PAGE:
I also highly encourage you to add interfacing to the underside of the buttonhole. They take a lot of abuse and need the interfacing to stabilize the buttonhole and also to maintain the shape of the buttonhole.

 

Good thing this was my test buttonhole!
Good thing this was my test buttonhole!

 

The second buttonhole went much smoother and looks awesome.

 

Beautifully formed buttonhole
Beautifully formed buttonhole

 

Making buttonholes is another instance where you can use the START/STOP function on the Function panel. You can use the foot pedal, but the Sapphire 965Q is programmed to start and stop at the end of the buttonhole sequence. The Needle Stop Up/Down function, the FIX, and the STOP functions automatically engage when the buttonhole feature is selected. All you do is position the fabric and hit START/STOP.  If you want, you can reduce the speed.

 

The Function panel
The Function panel

 

In the sample below, I made a couple more buttonholes. I played with the width of the buttonholes. I used a 40 weight thread which makes a more solid looking buttonhole. And I made an eyelet as well.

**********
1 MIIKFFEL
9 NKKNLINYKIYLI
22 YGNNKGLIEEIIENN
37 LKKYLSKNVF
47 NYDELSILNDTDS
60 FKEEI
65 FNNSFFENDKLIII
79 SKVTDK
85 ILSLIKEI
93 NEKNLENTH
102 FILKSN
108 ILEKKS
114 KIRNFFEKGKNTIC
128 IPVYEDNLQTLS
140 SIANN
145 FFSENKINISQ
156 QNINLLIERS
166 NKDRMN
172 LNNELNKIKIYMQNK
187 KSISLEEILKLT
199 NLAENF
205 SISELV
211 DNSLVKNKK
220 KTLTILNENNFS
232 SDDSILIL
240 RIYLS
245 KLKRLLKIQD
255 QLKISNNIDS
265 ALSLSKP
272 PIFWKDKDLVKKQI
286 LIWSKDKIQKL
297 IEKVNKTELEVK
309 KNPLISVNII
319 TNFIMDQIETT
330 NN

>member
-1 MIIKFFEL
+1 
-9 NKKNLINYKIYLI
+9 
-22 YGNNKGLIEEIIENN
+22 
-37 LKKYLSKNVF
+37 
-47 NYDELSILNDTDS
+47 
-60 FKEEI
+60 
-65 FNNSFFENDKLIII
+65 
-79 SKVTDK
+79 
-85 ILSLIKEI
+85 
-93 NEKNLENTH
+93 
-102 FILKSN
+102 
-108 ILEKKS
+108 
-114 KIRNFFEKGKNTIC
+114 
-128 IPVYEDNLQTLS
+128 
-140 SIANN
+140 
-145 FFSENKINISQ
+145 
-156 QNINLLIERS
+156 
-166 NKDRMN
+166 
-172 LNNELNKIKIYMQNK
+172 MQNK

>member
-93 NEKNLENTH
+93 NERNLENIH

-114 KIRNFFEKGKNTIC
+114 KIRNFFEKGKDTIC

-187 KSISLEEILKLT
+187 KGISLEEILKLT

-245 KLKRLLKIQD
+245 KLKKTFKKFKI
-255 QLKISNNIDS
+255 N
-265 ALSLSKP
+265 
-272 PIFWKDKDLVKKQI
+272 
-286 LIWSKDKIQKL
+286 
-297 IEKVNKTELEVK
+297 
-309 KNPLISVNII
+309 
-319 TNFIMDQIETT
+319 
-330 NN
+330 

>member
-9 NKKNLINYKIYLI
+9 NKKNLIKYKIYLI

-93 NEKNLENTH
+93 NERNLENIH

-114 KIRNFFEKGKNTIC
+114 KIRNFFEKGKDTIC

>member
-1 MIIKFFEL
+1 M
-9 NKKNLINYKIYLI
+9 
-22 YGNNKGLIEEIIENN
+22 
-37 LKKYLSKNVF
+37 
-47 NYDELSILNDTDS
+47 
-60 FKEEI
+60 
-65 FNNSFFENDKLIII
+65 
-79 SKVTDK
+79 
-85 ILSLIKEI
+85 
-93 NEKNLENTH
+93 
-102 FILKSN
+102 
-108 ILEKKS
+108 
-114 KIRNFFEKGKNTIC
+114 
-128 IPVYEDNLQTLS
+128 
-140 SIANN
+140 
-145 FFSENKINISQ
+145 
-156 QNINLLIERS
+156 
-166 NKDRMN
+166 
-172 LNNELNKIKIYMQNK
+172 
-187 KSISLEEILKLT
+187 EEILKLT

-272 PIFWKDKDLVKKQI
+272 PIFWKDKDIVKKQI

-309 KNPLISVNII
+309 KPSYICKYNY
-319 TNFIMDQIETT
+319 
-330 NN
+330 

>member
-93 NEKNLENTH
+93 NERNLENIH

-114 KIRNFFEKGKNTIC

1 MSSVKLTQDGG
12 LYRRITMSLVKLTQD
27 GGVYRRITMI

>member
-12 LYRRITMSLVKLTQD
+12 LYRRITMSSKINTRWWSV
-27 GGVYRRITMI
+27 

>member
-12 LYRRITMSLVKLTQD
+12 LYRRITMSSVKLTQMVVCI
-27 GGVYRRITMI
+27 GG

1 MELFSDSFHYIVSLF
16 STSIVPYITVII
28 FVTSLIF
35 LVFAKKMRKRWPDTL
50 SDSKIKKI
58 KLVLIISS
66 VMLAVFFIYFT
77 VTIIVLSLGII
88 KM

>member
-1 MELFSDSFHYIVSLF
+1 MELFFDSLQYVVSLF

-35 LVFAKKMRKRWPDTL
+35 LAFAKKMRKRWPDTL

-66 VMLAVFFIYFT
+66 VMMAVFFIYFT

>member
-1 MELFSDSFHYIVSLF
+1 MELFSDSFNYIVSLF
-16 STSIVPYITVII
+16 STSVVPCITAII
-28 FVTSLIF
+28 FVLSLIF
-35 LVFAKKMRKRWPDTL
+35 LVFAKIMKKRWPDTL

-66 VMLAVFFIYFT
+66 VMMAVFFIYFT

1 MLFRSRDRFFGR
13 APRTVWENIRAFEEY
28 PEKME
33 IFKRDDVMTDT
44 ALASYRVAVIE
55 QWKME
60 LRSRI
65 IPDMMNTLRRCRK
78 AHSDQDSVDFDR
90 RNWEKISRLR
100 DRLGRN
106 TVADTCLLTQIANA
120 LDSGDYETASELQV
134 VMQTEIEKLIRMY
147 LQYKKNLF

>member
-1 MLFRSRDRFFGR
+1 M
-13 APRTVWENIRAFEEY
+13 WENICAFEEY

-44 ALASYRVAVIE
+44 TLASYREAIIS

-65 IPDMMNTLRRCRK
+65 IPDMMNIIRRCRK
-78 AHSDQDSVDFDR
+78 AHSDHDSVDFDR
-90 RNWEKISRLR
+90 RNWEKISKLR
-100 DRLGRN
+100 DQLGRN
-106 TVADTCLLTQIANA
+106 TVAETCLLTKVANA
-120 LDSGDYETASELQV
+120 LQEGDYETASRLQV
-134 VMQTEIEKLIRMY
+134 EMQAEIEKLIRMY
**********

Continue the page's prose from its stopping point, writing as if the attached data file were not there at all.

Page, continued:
There are so many options when it comes to making buttonholes, you’re sure to find something to suit your project.

 

Samples of buttonholes and an eyelet
Samples of buttonholes and an eyelet

 

Sewing on a button

I’m sure that you all know that you can make buttonholes with the sewing machine. But do you know that you can sew on buttons as well?  You can’t sew on a button that has a shank, but you can add a shank if you’re using thick fabrics.

The Sapphire 965Q comes with a multipurpose tool, also called a button reed, that provides height underneath your button. Select the appropriate stitch from the A  – Utility Stitches menu. Set the button where it needs to be sewn, and insert the handy tool underneath the button. Carefully choose the width between the holes, and stitch. I can’t seem to break the habit of manually turning the flywheel to do this task. I have visions of button bits flying everywhere. I’m such a wimp!

 

Sewing on a button using the button reed
Sewing on a button using the button reed

 

The thread shank is quite long
The thread shank is quite long